In these series of articles I will go through the following new functionality:
- Part 1: Authentication Strength
- Part 2: Conditional Access filters for Apps and Workload Identities
- Part 3: Granular control for external user types (this article)
In July, Microsoft made cross-tenant access settings for external collaboration generally available. With
cross-tenant access settings we now have the option to setup a mutual “trust” with external Azure AD organizations, called B2B direct connect. While defining this “Trust” we can also decide whether we want to “trust” already performed MFA from a user in the other Azure AD organization, or if we want to “trust” compliant devices and/or Hybrid Azure AD joined devices from the other Azure AD organization.
The B2B direct connect makes the new “Shared channel” functionality in Microsoft Teams possible.
The addition of B2B direct connect introduced a new challenge when it comes to assigning Conditional Access policies to these new type of external users, which is addressed by the more granular options now available helping you to specify which external user you want to target.
Current Conditional Access policies targeting Guest or external users, have all options enabled, targeting all external Azure AD organizations.
- B2B collaboration guest users – Most users who are commonly considered guests fall into this category. This B2B collaboration user has an account in an external Azure AD organization or an external identity provider (such as a social identity), and they have guest-level permissions in your organization. The user object created in your Azure AD directory has a UserType of Guest. This category includes B2B collaboration users who have been invited and who have used self-service sign-up.
- B2B collaboration member users – This B2B collaboration user has an account in an external Azure AD organization or an external identity provider (such as a social identity) and member-level access to resources in your organization. This scenario is common in organizations consisting of multiple tenants, where users are considered part of the larger organization and need member-level access to resources in the organization’s other tenants. The user object created in the resource Azure AD directory has a UserType of Member.
- B2B direct connect users – External users who are able to access your resources via B2B direct connect, which is a mutual, two-way connection with another Azure AD organization that allows single sign-on access to certain Microsoft applications (currently, Microsoft Teams Connect shared channels). B2B direct connect users don’t have a presence in your Azure AD organization, but are instead managed from within the application (for example, by the Teams shared channel owner).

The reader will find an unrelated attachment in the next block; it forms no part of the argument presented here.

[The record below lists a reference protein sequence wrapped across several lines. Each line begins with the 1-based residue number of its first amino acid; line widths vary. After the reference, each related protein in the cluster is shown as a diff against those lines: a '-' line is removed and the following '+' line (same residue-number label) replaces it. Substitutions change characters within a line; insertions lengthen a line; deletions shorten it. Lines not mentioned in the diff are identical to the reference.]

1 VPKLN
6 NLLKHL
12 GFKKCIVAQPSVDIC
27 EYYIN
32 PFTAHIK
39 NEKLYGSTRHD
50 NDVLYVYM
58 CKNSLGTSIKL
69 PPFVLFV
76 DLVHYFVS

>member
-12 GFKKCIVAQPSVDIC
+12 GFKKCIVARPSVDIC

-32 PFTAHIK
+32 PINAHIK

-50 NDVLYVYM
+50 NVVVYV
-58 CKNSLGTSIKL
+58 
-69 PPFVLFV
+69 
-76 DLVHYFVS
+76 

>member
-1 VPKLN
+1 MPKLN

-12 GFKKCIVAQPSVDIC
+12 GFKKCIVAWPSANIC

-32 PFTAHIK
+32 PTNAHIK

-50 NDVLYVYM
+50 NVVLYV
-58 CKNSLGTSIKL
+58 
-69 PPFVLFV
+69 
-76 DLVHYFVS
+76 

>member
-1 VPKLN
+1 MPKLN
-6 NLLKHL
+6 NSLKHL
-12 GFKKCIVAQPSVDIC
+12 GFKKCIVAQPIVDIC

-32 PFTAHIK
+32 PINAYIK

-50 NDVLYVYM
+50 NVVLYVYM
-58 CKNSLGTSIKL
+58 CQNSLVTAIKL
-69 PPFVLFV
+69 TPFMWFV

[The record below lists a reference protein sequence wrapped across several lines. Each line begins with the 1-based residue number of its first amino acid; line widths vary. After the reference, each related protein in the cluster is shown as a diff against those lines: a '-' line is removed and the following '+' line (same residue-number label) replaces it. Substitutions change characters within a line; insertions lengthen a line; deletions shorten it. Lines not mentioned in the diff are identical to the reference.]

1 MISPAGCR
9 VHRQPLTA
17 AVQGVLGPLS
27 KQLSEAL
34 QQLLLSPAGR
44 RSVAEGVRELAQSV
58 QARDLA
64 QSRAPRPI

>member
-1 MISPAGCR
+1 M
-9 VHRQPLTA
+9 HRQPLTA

- Local guest users – Local guest users have credentials that are managed in your directory. Before Azure AD B2B collaboration was available, it was common to collaborate with distributors, suppliers, vendors, and others by setting up internal credentials for them and designating them as guests by setting the user object UserType to Guest.
- Service provider users – Organizations that serve as cloud service providers for your organization (the isServiceProvider property in the Microsoft Graph partner-specific configuration is true).
- Other external users – Applies to any users who don’t fall into the categories above, but who are not considered internal members of your organization, meaning they don’t authenticate internally via Azure AD, and the user object created in the resource Azure AD directory does not have a UserType of Member.
The different types of guest or external users gives some nice insights in the options we have today to define guest or external users. So, while we would normally invite Guest users by adding them to a Microsoft 365 groups, we also have the option to designate those users as Members in our Azure AD. By doing so we can distinct between these type of users and target different Conditional Access policies against them. It’s also interesting to see that you can designate Azure AD normal users as “Guest” user.
For B2B direct connect users, no accounts are created in your own Azure AD, just as for Service provider users which use Delegated Access Permissions (DAP)/ Granular Delegated Access Permissions (GDAP) to access your tenant in order to perform administrative activities.
The “Other external users” can be more considered as a “catch all” just in case an external user doesn’t meet any of the properties which define the other types of guest users.
Granular control for external user types use cases
Below are some use cases that we can implement:
- Only allow Service Provider to access the environment from predefined locations
- We tried to create a policy requiring a compliant device in the tenant of the Service Provider and allowing this status to be used in the Azure AD cross-tenant settings, but unfortunately this didn’t work. The compliance status is only available for Guest users in the scenario of accessing a Teams Shared Channel
- Block “Other External Users” from accessing your Office 365 data
- Only allow “B2B direct connect users” when they come from an Compliant or Hybrid AD Joined device
Granular control for external user types conclusion
The granular control for external user types is a necessary addition to Conditional Access, since we don’t have Guest users anymore, but Guest users have many flavours. My main recommendation is to use this option to protect the access for your Service Provider using GDAP making sure that those administrative users cannot access/manage your tenant from anywhere in the world. I would also recommend making sure that Azure B2B direct connect users access your company data from compliant or hybrid AD joined devices only.